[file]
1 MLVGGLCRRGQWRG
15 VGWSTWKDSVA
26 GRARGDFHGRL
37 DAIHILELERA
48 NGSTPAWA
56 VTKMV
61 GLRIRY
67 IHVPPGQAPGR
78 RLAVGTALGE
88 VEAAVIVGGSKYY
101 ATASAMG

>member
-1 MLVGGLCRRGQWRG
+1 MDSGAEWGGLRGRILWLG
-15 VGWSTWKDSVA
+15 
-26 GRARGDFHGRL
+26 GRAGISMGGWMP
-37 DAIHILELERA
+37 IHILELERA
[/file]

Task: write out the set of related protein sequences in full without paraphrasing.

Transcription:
1 MLVGGLCRRGQWRG
15 VGWSTWKDSVA
26 GRARGDFHGRL
37 DAIHILELERA
48 NGSTPAWA
56 VTKMV
61 GLRIRY
67 IHVPPGQAPGR
78 RLAVGTALGE
88 VEAAVIVGGSKYY
101 ATASAMG

>member
-1 MLVGGLCRRGQWRG
+1 MDSGAEWGGLRGRILWLG
-15 VGWSTWKDSVA
+15 
-26 GRARGDFHGRL
+26 GRAGISMGGWMP
-37 DAIHILELERA
+37 IHILELERA